A women's prison is being starved of resources on the recommendation of "efficiency consultants" blamed for problems throughout the penal system, an official report said yesterday.
New Hall prison in Wakefield, West Yorkshire, where 323 women and five babies are held, and which is featured in the ITV series Jailbirds, has had to make significant cuts which are attacked as "nonsense" by the former Chief Inspector of Prisons. The report also criticises the lack of child protection procedures and social workers at the jail.
Sir David Ramsbotham, who inspected New Hall in February but has since retired from his post, makes a scathing attack on Management Consultancy Services (MCS), a special unit set up by the Prison Service to identify efficiency savings in jails.
Sir David writes: "I have now come across countless examples of where [MCS's] recommendations take no account of their impact on regimes and the treatment of and conditions for prisoners."
The report is especially critical of a recommendation to make prison staff assigned to legal duties more "flexible", so that they only do such work when they are not performing other prison officer functions.
Sir David said: "This is nonsense. Bail and legal staffs must be selected and trained and available within 24 hours of each new reception's arrival and following any request from prisoners."
Yesterday Colin Allen, the Deputy Chief Inspector of Prisons, said that New Hall was not being resourced to meet the needs of the prisoners.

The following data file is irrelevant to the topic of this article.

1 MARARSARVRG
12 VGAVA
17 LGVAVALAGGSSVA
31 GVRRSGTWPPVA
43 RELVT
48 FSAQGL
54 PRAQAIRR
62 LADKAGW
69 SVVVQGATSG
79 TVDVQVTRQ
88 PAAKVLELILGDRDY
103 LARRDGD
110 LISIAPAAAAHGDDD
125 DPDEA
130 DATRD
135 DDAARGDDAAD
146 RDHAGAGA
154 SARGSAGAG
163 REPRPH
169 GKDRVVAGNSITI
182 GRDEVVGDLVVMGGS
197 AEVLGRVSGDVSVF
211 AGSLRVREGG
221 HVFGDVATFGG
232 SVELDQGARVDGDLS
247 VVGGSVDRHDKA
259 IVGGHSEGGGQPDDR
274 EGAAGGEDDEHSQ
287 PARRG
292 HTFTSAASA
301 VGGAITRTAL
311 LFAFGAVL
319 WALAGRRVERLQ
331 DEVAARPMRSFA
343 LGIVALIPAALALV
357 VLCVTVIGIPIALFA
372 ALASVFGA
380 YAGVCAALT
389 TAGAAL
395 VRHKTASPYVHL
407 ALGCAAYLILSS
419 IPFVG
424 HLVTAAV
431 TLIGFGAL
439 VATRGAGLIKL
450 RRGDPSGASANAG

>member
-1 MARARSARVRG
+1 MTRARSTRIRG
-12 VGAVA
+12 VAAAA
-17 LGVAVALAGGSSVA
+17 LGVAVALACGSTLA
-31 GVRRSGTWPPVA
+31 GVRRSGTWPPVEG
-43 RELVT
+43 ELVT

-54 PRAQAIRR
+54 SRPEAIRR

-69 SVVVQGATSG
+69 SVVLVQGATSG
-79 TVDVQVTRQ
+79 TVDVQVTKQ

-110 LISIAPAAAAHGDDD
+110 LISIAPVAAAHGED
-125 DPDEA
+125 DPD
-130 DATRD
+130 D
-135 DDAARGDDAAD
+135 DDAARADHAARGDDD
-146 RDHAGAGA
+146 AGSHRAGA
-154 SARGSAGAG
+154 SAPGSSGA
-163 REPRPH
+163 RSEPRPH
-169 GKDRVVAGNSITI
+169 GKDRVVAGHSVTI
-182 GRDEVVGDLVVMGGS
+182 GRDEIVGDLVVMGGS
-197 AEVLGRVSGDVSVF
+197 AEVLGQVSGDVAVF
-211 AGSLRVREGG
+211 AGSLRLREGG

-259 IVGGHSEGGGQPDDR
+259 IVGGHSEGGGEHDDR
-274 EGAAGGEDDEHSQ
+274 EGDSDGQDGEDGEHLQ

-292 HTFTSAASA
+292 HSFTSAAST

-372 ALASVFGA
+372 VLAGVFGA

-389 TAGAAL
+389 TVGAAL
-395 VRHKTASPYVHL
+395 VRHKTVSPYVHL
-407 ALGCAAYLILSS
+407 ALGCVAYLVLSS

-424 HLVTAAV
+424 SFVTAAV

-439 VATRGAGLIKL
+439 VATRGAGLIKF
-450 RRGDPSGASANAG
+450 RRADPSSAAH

He said: "The Inspectorate's concern, and this applies across the Prison Service, is the way in which so-called 'efficiency services' are identified. It is essential that any recommendations take into account the potential impact on prisoners as well as the need to make budgetary savings."
The cuts were made in spite of an inspection report on New Hall in July 1999, when Sir David said the prison was under-resourced and failing to properly look after pregnant women prisoners.
* The Prison Service spent £9,000 installing four-inch "anti-pigeon" spikes at a jail, only to find inmates could rip them off as potentially lethal weapons, it was claimed yesterday. The spikes were installed on window ledges at Albany prison on the Isle of Wight by a pest control company – but had to be removed when governors realised inmates could reach them.
The jail – which is Category B, the second-highest security rating – has 450 inmates.Reuse content